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It’s commonplace for political candidates to bet heavily on themselves, loaning money to their campaign to jumpstart their quest for public office.

This allows candidates to get mailers and ads out early on in campaign season, while donations often don’t flood in until closer to election day.

But there are always a handful of campaigns that are outliers. This year, more than a half-dozen have taken on more than $100,000 in loans, almost all of them from the candidates themselves.

At least one of them have already lost, which will make it extraordinarily difficult for them to raise enough money to pay themselves back.

Here’s a quick breakdown of campaigns with more than $100,000 in loans outstanding. Figures are accurate as of the end of the first quarter 2018.

1) Sam Searcy

Hometown: Holly Springs
Race
: N.C. Senate District 17, Democrat
Debt: $500,000
Still in the race?: Yes
Notes: Why so much? The 40-year-old vodka distillery owner and entrepreneur originally planned to challenge U.S. Rep. George Holding, but wisely backed out of that race (Linda Coleman is the Democratic nominee in that race). But Searcy also gave his campaign $100,000 on April 21, after he entered the state Senate race, with no expectation of repayment.

Sam Searcy

2) N.C. Rep. John Fraley

Hometown: Mooresville
Race: N.C. House District 95
Debt: $160,000
Still in the race?: Yes
Notes: Only $75,000 if that debt is for the current campaign; the rest coming from previous runs for office.

3) Clark Twiddy

Hometown: Kill Devil Hills
Race: N.C. Senate District 1
Debt: $130,000
Still in the race?: No
Notes: Twiddy owns an oceanfront vacation rental business. He lost the Republican primary despite having a large number of endorsements. He had previously said he’d run for lieutenant¬†governor and could still get in that race for 2020, giving him more time to raise money and pay himself back.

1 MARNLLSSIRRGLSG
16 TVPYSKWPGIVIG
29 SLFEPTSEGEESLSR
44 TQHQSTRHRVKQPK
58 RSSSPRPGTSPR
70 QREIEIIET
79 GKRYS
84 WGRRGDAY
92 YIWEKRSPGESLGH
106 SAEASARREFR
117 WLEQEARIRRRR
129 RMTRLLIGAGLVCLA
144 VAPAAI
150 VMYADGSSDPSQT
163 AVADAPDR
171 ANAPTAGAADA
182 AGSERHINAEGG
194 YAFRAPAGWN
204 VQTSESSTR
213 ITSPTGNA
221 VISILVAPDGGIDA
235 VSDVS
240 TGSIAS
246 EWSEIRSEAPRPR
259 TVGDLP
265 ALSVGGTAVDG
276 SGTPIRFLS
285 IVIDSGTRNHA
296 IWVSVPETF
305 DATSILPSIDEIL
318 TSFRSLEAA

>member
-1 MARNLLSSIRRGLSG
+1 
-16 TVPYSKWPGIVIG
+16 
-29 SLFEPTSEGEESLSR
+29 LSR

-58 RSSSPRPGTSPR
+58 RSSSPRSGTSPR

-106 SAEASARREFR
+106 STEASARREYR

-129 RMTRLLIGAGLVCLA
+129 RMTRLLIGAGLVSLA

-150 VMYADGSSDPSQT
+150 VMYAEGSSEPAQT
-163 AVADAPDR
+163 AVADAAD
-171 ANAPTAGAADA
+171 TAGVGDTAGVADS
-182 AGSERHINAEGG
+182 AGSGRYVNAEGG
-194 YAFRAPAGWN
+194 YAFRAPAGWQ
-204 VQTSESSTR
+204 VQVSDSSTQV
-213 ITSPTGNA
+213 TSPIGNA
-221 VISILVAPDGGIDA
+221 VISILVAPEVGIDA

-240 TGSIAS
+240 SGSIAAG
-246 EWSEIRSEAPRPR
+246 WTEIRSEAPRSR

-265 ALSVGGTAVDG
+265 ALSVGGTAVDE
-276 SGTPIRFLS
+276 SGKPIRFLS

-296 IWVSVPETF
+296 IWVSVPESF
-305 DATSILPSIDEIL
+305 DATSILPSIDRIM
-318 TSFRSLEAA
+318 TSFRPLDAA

Clark Twiddy, center. Photo via Facebook.

4) Rick Foulke

Hometown: Waxhaw
Race: N.C. House District 68, Democrat
Debt: $100,050
Still in the race?: Yes
Notes: The retired doctor did not face opposition in the primary to challenge N.C. Rep. Craig Horn. The campaign so far has been almost entirely self-funded; Foulke’s raised only about $5,000.

5) David Brinkley

Hometown: Kings Mountain
Race: N.C. House District 111
Debt: $100,000
Still in the race?: Yes
Notes: Brinkley, a Democrat, is challenging House Speaker Tim Moore. Brinkley is the only one on this list who didn’t take out a loan from himself. Instead, he got it from Bank of the Ozarks. He’s raised about $14,000 so far from others and did not face a primary.

Other notable loans

  • N.C. Sen. John M. Alexander, Jr. of Raleigh has already paid himself back for a $220,000 loan he gave his re-election campaign in December. He still has $87,750 in loans out.
  • Nancy McFarlane, who won her re-election bid for mayor of Raleigh last year, still owes herself $265,000.
  • N.C. Rep. Duane Hall had loaned his campaign $100,000 in December before allegations of sexual harassment surfaced. He paid himself back in the first quarter before his 42-point smackdown in the Democratic primary.

Cover photo by Sam Searcy for State Senate via Facebook.


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